The construction of the Nairobi Mombasa Expressway has been thrown into turmoil after the US firm that bagged the contract refused to build the project on toll fees basis. The government of Kenya had asked Bechtel to build the road using its own money then charge Kenyan motorists toll fees up until the money and profit is recovered.
However, Betchel rejected this proposal and asked the State to pay it upfront for the construction. This may force Kenya back to the borrowing market to fund the road. “The contractor has indicated that the country will get better value for money if the road is constructed under an EPC (Engineering, Procurement and Construction) model rather than a toll model,” a report by the Parliamentary Budget Office (PBO) said. Bechtel argues that the alternative public-private partnerships (PPP) model where the contractor sources for funds would cost five times more at $15 billion (Sh. 1.5 trillion) and take much longer to complete.
The proposed Nairobi Mombasa Expressway will cover 485-kilometres. It will be a dual-carriage motorway with four lanes to ease congestion and cut travel time between the two cities from the current 10 to about four hours.It will run parallel to the current Nairobi-Mombasa highway and will help promote trade and movement in Kenya and the neighbouring countries of Uganda, Rwanda, Burundi, DRC and South Sudan.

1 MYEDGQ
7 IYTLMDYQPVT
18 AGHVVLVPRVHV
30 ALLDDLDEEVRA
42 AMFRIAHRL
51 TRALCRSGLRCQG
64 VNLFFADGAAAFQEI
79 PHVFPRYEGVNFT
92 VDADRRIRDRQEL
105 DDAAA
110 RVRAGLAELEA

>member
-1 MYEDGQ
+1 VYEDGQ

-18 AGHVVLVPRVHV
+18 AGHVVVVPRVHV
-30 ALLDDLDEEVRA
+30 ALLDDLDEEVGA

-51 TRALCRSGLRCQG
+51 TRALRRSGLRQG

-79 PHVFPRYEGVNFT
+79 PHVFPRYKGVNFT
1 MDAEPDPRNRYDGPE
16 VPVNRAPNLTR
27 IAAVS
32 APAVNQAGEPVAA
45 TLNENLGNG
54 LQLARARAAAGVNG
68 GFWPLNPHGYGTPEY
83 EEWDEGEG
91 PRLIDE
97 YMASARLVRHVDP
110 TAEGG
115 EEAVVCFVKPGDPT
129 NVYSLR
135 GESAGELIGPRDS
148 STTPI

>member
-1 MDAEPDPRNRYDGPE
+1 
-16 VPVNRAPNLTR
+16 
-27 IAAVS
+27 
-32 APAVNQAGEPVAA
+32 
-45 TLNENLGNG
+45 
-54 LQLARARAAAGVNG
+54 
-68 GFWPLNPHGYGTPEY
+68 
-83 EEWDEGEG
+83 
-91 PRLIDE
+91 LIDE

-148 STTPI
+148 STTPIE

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Bechtel estimates that construction of the expressway will create 500 jobs and involve local businesses supplying up to 100,000 tonnes of cement and 40,000 tonnes of steel.
The China Communications Construction Company (CCCC), the parent firm of China Road and Bridge Corporation (CRBC) is currently using the toll fees model to fund and construct the Nairobi Expressway. The CCCC is constructing the Nairobi Expressway at an estimated cost of $668 million (Sh. 72.8 billion).
According to the Kenya National Highways Authority, KeNHA, the CRBC will be given outright concession to operate and run the expressway. “The private company will be granted a concession to build, operate and transfer the project for 30 years that includes a construction period of three years and thereafter an operation & maintenance period of 27 years,” KenHA said.
Motorists using the road that will link Mlolongo to the Nairobi-Nakuru highway via Jomo Kenyatta International Airport (JKIA) will pay between $1 (Sh. 109.4) and $15 (Sh. 1,641) depending on the size of their cars and the distance traveled.